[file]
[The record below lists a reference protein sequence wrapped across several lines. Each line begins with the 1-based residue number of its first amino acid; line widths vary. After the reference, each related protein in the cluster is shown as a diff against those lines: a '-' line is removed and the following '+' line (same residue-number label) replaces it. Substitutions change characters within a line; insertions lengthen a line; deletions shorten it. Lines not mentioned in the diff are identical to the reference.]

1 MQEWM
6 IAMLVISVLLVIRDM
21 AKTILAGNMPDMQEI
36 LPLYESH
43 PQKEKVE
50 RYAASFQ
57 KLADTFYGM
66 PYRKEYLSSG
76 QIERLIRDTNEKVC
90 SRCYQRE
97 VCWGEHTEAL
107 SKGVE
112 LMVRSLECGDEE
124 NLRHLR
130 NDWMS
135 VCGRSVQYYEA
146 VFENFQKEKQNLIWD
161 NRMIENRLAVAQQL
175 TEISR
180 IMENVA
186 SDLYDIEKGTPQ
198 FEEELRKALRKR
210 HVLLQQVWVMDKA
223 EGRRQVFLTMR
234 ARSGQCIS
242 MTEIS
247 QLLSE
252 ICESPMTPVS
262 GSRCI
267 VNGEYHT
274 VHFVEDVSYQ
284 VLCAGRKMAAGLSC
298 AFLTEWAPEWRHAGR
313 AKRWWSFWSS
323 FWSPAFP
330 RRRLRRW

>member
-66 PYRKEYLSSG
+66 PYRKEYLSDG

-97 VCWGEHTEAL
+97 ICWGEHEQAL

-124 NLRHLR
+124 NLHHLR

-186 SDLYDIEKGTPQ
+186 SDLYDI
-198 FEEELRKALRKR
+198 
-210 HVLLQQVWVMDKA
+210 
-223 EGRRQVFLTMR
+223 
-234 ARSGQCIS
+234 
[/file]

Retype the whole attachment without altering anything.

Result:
[The record below lists a reference protein sequence wrapped across several lines. Each line begins with the 1-based residue number of its first amino acid; line widths vary. After the reference, each related protein in the cluster is shown as a diff against those lines: a '-' line is removed and the following '+' line (same residue-number label) replaces it. Substitutions change characters within a line; insertions lengthen a line; deletions shorten it. Lines not mentioned in the diff are identical to the reference.]

1 MQEWM
6 IAMLVISVLLVIRDM
21 AKTILAGNMPDMQEI
36 LPLYESH
43 PQKEKVE
50 RYAASFQ
57 KLADTFYGM
66 PYRKEYLSSG
76 QIERLIRDTNEKVC
90 SRCYQRE
97 VCWGEHTEAL
107 SKGVE
112 LMVRSLECGDEE
124 NLRHLR
130 NDWMS
135 VCGRSVQYYEA
146 VFENFQKEKQNLIWD
161 NRMIENRLAVAQQL
175 TEISR
180 IMENVA
186 SDLYDIEKGTPQ
198 FEEELRKALRKR
210 HVLLQQVWVMDKA
223 EGRRQVFLTMR
234 ARSGQCIS
242 MTEIS
247 QLLSE
252 ICESPMTPVS
262 GSRCI
267 VNGEYHT
274 VHFVEDVSYQ
284 VLCAGRKMAAGLSC
298 AFLTEWAPEWRHAGR
313 AKRWWSFWSS
323 FWSPAFP
330 RRRLRRW

>member
-66 PYRKEYLSSG
+66 PYRKEYLSDG

-97 VCWGEHTEAL
+97 ICWGEHEQAL

-124 NLRHLR
+124 NLHHLR

-186 SDLYDIEKGTPQ
+186 SDLYDI
-198 FEEELRKALRKR
+198 
-210 HVLLQQVWVMDKA
+210 
-223 EGRRQVFLTMR
+223 
-234 ARSGQCIS
+234 